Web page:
07 December 2020
New Acquisition: John Donne and the Melford Hall Manuscript
by Dr. Alexander Lock, Curator of Modern Archives and Manuscripts. The Melford Hall Manuscript is now available to view online, in full, on our website.
The British Library has recently announced its acquisition of the Melford Hall manuscript: a rare seventeenth-century volume containing the poetry of John Donne (1572–1631), one of the most popular poets of the late sixteenth and early seventeenth centuries. Dating from the 1620s or early 1630s, the Melford Hall manuscript comprises over 130 poems by Donne and is one of the largest near contemporary scribal collections of his work. The manuscript has never been properly studied and was unknown to scholarship until it was discovered in 2018 in the library at Melford Hall, Suffolk. As one of the largest extant manuscript collections of Donne’s poetry, it covers the entire range of his poetical output, and – until its sale – was probably the most significant manuscript collection of Donne’s poetry to remain in private hands.
‘Elegy XIX: To his Mistress Going to Bed’ by John Donne from the Melford Hall Manuscript (Egerton MS 3884) © British Library Board.
The discovery of this manuscript is particularly exciting as it provides new evidence for the study of Donne’s work and the literary culture in which it was created. John Donne should be understood as a ‘coterie’ poet in the sense that his poetry was almost entirely distributed (or ‘published’) in manuscript copy amongst a select circle (or coterie) of privileged friends, acquaintances and potential patrons. These readers would, in turn, copy Donne’s lines to keep in their own private collections or to share with close friends. Only one English poem written in Donne’s own hand has survived and so much of what we know about his poetical output comes from these manuscript copies made for, and by, his ‘coterie’ of readers. The Melford Hall manuscript, therefore, is of outstanding literary significance because it provides new evidence as to how Donne’s poetry was written, copied, circulated, and received in the early seventeenth century. It also offers scholars important new evidence for the study of the manuscript transmission of poetry in the early modern period.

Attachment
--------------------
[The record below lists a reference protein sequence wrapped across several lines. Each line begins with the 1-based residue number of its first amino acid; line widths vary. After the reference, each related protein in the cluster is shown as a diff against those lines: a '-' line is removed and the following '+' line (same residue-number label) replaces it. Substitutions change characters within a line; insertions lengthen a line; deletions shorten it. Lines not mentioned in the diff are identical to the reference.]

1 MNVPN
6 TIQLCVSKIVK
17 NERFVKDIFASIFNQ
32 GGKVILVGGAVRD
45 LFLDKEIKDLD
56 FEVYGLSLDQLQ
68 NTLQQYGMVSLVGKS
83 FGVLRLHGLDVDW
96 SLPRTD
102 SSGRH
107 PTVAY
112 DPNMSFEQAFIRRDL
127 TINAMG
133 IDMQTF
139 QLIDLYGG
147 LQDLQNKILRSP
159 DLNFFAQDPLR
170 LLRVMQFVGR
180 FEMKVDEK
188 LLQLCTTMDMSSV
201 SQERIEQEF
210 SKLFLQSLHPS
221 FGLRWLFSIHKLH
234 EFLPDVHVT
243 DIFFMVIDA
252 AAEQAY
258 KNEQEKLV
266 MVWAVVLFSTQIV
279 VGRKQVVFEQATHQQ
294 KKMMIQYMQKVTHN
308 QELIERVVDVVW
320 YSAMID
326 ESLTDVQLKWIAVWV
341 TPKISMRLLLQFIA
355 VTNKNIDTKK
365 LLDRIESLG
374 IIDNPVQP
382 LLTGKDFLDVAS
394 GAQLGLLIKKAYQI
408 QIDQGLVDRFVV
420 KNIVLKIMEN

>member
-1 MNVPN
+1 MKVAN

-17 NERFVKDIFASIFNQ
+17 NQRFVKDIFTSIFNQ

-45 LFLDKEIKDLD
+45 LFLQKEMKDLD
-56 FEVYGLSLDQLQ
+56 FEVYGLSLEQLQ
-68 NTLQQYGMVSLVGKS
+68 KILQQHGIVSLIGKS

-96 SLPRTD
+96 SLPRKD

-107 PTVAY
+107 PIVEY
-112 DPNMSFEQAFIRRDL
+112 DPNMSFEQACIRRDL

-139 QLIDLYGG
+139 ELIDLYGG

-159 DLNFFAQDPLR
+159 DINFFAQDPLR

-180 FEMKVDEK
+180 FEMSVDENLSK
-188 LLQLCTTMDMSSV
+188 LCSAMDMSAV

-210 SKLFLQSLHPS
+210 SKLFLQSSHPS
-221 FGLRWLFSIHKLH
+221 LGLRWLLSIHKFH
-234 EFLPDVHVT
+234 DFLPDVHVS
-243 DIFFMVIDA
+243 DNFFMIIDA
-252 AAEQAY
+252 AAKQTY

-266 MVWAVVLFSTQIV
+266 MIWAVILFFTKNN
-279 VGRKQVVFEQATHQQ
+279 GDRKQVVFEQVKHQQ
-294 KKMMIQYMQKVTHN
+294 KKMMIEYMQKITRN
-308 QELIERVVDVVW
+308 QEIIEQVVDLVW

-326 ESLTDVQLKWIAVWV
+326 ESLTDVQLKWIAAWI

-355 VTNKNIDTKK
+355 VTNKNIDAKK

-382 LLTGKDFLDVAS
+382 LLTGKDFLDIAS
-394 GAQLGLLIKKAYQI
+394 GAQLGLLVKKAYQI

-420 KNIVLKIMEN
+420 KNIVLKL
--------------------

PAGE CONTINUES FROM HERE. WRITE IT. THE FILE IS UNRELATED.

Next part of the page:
Detail of ‘Fall of a Wall’ by John Donne from the Melford Hall Manuscript (Egerton MS 3884) © British Library Board.
Following its discovery in Melford Hall the manuscript was subsequently sold at auction where it was purchased by an overseas bidder. Following independent assessment of the importance of the manuscript the Department for Digital, Culture, Media and Sport announced a temporary export bar on the work in a bid to save the manuscript for the nation. The British Library was ultimately able to raise the money to secure the acquisition of this manuscript and is delighted to announce that it can now be freely examined by readers online and will be available in the Library’s reading rooms from early 2021.
The Melford Hall Manuscript (Egerton MS 3884) with seventeenth-century binding © British Library Board.
The manuscript retains its seventeenth-century binding and contains some of Donne’s most popular works including his songs and sonnets, elegies, epigrams, erotic verse, satires, epithalamia, verse epistles, obsequies, and divine poems. Alongside the poetry of Donne, the volume also features verse by other contemporary writers such as Francis Beaumont (1584–1616), Thomas Carew (1595–1640) and Sir Thomas Overbury (1581–1613). It also intriguingly contains a series of six currently unknown and unattributed seventeenth-century poems. Towards the back of the volume, and added in a later seventeenth century hand, are notes made on the sermons of Robert Meldrum (c.1653–1699) and a number of popular songs that were copied out in the mid-eighteenth century.
The manuscript has now been fully digitised and is freely available online on Digitised Manuscripts. The acquisition and digitisation of this manuscript was made possible with a grant from the National Heritage Memorial Fund (NHMF) and with funding from the Friends of the National Libraries, the British Library Collections Trust, the T.S. Blakeney Fund, the Bridgewater Fund, and the American Trust for the British Library with thanks to Paul Chrzanowski and Patrick Donovan.